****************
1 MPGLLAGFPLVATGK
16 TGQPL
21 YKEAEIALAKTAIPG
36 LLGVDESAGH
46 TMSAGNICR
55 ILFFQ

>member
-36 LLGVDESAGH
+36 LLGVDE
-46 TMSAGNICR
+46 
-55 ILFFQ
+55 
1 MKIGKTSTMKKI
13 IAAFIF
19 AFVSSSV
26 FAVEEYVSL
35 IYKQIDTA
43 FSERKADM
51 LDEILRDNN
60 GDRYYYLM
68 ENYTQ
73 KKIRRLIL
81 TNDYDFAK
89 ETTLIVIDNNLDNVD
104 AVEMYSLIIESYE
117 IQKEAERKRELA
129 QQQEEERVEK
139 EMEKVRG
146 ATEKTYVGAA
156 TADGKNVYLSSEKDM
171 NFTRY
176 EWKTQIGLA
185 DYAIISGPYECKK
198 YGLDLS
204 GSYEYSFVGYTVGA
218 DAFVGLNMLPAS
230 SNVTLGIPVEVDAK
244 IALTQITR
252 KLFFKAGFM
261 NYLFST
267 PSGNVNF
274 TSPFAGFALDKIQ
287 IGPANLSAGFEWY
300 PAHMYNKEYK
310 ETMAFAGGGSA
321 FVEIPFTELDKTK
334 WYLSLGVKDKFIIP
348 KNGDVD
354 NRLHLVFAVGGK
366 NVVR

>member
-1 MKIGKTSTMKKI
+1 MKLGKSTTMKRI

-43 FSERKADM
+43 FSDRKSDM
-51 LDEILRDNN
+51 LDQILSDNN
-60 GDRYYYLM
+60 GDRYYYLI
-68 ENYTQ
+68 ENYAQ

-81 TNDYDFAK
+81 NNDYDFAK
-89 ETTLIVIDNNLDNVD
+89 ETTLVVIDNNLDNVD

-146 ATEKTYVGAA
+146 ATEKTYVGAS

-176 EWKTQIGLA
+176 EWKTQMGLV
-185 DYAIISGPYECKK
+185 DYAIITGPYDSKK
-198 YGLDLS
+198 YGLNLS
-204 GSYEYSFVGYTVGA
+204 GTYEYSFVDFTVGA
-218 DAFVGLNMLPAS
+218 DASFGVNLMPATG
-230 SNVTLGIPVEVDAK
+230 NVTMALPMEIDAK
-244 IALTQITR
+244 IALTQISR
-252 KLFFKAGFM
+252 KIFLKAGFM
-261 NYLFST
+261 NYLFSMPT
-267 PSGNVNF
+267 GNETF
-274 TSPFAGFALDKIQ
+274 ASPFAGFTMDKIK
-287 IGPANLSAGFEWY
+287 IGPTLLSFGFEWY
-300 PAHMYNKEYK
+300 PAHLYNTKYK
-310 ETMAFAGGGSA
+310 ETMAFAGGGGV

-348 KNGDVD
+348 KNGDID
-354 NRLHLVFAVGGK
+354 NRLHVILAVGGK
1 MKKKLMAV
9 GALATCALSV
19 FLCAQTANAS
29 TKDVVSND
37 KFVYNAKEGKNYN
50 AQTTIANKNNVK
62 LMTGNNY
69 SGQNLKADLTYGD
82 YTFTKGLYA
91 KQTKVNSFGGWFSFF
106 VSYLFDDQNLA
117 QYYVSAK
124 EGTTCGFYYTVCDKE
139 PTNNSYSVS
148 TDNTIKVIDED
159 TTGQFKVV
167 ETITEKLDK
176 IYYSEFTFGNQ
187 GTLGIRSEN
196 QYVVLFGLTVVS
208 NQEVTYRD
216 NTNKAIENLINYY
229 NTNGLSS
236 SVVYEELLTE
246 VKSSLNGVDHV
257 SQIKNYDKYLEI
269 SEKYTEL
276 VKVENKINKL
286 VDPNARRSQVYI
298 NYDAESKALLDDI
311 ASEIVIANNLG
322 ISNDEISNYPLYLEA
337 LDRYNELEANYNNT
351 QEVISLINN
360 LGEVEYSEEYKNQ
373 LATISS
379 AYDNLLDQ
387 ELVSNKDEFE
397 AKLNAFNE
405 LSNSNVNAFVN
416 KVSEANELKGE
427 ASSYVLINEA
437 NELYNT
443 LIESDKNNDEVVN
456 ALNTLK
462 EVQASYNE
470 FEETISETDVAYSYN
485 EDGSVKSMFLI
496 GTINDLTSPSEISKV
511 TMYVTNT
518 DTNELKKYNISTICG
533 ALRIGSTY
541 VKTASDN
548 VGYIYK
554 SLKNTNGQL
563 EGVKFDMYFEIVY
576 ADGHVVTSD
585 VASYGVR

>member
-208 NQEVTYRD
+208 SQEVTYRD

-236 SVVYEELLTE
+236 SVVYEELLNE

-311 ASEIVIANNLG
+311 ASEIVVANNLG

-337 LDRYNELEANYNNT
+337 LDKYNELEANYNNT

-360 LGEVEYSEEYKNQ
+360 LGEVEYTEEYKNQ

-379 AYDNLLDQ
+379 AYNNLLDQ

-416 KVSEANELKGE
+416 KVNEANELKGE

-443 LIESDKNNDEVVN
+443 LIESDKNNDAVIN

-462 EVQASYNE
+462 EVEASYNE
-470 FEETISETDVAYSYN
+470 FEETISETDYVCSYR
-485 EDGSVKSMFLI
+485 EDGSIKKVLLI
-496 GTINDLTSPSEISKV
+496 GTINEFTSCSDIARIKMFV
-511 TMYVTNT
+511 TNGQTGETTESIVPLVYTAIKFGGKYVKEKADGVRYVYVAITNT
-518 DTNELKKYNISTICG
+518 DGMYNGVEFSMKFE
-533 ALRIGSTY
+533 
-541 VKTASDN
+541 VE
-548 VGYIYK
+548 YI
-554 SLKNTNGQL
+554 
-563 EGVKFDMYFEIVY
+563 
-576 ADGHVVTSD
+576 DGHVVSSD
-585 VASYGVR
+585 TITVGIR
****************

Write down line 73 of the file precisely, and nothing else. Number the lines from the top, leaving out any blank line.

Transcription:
-198 YGLDLS